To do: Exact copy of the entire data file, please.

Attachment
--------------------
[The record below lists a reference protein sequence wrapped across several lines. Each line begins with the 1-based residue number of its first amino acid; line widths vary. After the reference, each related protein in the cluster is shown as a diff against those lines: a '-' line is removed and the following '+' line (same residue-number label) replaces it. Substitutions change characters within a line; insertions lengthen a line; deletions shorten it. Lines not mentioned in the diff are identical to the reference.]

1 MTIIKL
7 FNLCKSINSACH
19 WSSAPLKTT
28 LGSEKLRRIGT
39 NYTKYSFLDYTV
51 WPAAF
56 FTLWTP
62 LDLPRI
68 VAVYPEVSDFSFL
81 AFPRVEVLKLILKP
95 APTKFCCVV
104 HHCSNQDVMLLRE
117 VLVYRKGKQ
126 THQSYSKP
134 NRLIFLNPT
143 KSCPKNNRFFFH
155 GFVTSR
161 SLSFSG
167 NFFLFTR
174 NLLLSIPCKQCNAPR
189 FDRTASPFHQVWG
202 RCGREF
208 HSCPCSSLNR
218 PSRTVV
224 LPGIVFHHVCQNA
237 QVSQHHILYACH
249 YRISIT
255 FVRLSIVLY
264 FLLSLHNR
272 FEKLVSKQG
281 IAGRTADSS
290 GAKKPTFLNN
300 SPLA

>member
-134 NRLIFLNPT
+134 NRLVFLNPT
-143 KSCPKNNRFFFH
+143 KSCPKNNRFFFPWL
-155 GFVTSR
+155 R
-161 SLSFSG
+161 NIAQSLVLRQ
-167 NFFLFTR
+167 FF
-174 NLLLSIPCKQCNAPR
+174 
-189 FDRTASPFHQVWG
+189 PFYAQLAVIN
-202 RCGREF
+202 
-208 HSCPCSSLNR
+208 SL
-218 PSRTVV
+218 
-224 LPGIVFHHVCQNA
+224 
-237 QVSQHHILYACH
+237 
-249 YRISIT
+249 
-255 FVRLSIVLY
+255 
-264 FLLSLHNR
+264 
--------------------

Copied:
[The record below lists a reference protein sequence wrapped across several lines. Each line begins with the 1-based residue number of its first amino acid; line widths vary. After the reference, each related protein in the cluster is shown as a diff against those lines: a '-' line is removed and the following '+' line (same residue-number label) replaces it. Substitutions change characters within a line; insertions lengthen a line; deletions shorten it. Lines not mentioned in the diff are identical to the reference.]

1 MTIIKL
7 FNLCKSINSACH
19 WSSAPLKTT
28 LGSEKLRRIGT
39 NYTKYSFLDYTV
51 WPAAF
56 FTLWTP
62 LDLPRI
68 VAVYPEVSDFSFL
81 AFPRVEVLKLILKP
95 APTKFCCVV
104 HHCSNQDVMLLRE
117 VLVYRKGKQ
126 THQSYSKP
134 NRLIFLNPT
143 KSCPKNNRFFFH
155 GFVTSR
161 SLSFSG
167 NFFLFTR
174 NLLLSIPCKQCNAPR
189 FDRTASPFHQVWG
202 RCGREF
208 HSCPCSSLNR
218 PSRTVV
224 LPGIVFHHVCQNA
237 QVSQHHILYACH
249 YRISIT
255 FVRLSIVLY
264 FLLSLHNR
272 FEKLVSKQG
281 IAGRTADSS
290 GAKKPTFLNN
300 SPLA

>member
-134 NRLIFLNPT
+134 NRLVFLNPT
-143 KSCPKNNRFFFH
+143 KSCPKNNRFFFPWL
-155 GFVTSR
+155 R
-161 SLSFSG
+161 NIAQSLVLRQ
-167 NFFLFTR
+167 FF
-174 NLLLSIPCKQCNAPR
+174 
-189 FDRTASPFHQVWG
+189 PFYAQLAVIN
-202 RCGREF
+202 
-208 HSCPCSSLNR
+208 SL
-218 PSRTVV
+218 
-224 LPGIVFHHVCQNA
+224 
-237 QVSQHHILYACH
+237 
-249 YRISIT
+249 
-255 FVRLSIVLY
+255 
-264 FLLSLHNR
+264 